As automotive enthusiasts by profession, there's nothing we love here at Autoblog quite as much as cars. But a distant second for many of us comes watches. Fortunately, there's no shortage of automotive-inspired timepieces out on the market, but the unfortunate reality for many is that the correlation is just too forced. That's what we love about Officine Autodromo.
Say what you will, but in this business you're nobody until you have your own watch line. Ferrari has several, Bentley teams up with Breitling, Aston Martin partners with Jaeger-LeCoultre, Bugatti with Parmigiani Fleurier... the list goes on and on, and now includes one more: Carroll Shelby and David Yurman.
Having trouble keeping track of which watchmaker is producing timepieces for Ferrari these days? It can get a little confusing. Girard-Perregaux held the license for many years, after which a lackluster partnership was formed with Panerai. Then Cabestan was contracted to make one very fancy-looking watch for the Prancing Horse marque, before Hublot got the nod. And that's not including the more affordable watches marketed less to Ferrari owners than to the Scuderia's tifosi. Now, Maranello has f
There's no lack of choices in timepieces for automotive enthusiasts, but unfortunately most of them come down to simply slapping an automaker's name or logo (or that of a racing series or driver) on an existing timepiece and calling it a day. That, however, is not the route Maserati has gone with its new timepiece.
With co-branding arrangements in place with an increasing array of luxury labels, Bentley doesn't limit its brand just to cars these days. But of all the sunglasses, wallets, pens, skis and cashmere scarves licensed by the British purveyor of super-luxury automobiles, few are as well established as its partnership with Breitling.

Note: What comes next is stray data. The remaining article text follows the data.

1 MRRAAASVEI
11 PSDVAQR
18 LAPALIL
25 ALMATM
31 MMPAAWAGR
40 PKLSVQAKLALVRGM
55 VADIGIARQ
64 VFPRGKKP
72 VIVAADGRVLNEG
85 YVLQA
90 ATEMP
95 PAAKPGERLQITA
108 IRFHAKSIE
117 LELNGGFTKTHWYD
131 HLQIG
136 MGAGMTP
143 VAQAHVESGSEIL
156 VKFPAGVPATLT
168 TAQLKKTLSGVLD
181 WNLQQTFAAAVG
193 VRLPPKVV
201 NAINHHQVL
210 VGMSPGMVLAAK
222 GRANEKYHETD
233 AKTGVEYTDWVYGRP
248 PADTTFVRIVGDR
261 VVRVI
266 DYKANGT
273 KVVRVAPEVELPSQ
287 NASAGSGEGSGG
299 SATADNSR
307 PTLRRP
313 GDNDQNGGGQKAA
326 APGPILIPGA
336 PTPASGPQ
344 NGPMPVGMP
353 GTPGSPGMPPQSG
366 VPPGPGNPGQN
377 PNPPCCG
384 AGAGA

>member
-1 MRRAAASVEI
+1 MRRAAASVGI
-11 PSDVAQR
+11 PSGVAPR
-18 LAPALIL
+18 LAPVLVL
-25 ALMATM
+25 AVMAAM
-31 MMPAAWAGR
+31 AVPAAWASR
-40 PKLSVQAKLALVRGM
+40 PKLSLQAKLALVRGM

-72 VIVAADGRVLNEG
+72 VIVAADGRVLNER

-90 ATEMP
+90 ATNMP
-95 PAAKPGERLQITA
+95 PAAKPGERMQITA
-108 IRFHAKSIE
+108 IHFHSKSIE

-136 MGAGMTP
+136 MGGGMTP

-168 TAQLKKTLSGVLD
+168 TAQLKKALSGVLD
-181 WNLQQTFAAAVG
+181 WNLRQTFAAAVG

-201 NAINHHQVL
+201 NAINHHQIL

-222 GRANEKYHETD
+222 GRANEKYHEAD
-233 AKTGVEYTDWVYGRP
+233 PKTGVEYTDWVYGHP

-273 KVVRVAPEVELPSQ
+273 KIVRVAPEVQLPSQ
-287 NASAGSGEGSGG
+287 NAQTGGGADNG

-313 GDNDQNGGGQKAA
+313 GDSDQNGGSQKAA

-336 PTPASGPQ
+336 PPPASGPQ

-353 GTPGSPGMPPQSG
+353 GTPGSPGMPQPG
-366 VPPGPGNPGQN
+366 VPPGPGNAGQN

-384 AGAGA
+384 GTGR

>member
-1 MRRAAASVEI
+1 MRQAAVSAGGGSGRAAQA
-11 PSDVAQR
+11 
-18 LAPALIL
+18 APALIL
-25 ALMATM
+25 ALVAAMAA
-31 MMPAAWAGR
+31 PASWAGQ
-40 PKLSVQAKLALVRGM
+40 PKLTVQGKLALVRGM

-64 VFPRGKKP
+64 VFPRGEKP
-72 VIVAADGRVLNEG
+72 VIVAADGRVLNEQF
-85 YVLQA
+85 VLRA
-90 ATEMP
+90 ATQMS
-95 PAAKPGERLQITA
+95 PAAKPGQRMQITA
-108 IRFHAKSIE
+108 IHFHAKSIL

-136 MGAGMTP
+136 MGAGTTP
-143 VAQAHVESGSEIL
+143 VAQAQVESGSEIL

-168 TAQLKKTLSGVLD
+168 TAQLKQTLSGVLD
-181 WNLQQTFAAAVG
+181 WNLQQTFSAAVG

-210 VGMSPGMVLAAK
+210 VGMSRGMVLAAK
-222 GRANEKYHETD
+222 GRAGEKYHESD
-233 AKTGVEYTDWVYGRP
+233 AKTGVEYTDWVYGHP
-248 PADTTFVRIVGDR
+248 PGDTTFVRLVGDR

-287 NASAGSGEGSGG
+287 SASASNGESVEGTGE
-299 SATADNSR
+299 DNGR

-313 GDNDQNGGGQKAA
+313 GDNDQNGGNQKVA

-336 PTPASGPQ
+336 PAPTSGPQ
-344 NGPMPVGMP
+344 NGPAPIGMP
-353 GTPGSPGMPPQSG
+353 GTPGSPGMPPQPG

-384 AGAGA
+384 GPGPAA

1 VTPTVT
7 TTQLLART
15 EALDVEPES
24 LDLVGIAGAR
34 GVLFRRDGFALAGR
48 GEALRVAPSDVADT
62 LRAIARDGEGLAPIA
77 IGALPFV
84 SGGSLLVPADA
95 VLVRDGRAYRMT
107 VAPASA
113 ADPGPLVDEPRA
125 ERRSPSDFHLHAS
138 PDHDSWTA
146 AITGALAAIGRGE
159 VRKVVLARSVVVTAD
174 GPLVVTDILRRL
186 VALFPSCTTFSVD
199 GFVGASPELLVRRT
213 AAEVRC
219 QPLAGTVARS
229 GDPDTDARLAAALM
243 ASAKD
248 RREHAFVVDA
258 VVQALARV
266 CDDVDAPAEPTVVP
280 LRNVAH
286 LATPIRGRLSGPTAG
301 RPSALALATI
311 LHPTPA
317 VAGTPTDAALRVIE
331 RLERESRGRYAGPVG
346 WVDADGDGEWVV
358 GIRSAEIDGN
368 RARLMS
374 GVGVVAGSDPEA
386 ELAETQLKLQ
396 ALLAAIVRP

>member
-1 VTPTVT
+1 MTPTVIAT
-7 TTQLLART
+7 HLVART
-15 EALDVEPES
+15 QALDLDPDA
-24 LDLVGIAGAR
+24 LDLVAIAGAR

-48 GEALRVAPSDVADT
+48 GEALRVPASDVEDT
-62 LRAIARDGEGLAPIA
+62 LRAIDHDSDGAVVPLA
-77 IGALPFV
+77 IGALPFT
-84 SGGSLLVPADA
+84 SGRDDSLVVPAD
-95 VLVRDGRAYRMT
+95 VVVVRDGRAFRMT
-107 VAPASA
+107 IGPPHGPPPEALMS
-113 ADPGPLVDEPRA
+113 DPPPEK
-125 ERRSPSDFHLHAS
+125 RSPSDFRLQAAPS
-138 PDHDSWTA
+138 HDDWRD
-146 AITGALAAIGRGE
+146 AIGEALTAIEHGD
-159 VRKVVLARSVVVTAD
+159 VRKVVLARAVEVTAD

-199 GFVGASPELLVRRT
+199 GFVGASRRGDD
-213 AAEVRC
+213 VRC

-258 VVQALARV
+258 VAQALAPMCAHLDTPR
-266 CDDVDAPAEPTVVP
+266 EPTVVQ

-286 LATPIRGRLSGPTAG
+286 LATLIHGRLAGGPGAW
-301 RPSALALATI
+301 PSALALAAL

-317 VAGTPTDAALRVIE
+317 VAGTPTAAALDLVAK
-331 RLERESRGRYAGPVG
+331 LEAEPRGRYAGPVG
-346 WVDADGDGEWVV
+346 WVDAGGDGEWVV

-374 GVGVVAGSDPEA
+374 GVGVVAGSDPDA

There are many elements that go into making a Porsche a Porsche, and one of them is the minimalist dashboard. Ten years ago, Porsche Design, the company's Austrian product design division, took its cues from a 911's instrument cluster and designed a wristwatch after it. And now they've updated the design with a new model.
Drivers of the Porsche 911 may find it amusingly easy to swing the tail around, though they'll have lost their sense of direction in no time. Fortunately, Ferdinand Alexander Porsche designed a compass watch back in 1978 that combined the functions, as you might have guessed, of a compass and a watch. And now his design company has followed up with a modernized re-issue of the classic.
Time. It's just about the ultimate bragging right when it comes to high-performance automobiles, and it usually comes down to one factor: how fast can said car get around the Nürburgring Nordschleife? Although hundreds of variables can come between a sportscar and a good lap time at the 'Ring, it's become the definitive yardstick by which such vehicles are measured. And if you're going to undertake to set a new record, you're going to need the right machine to measure it by.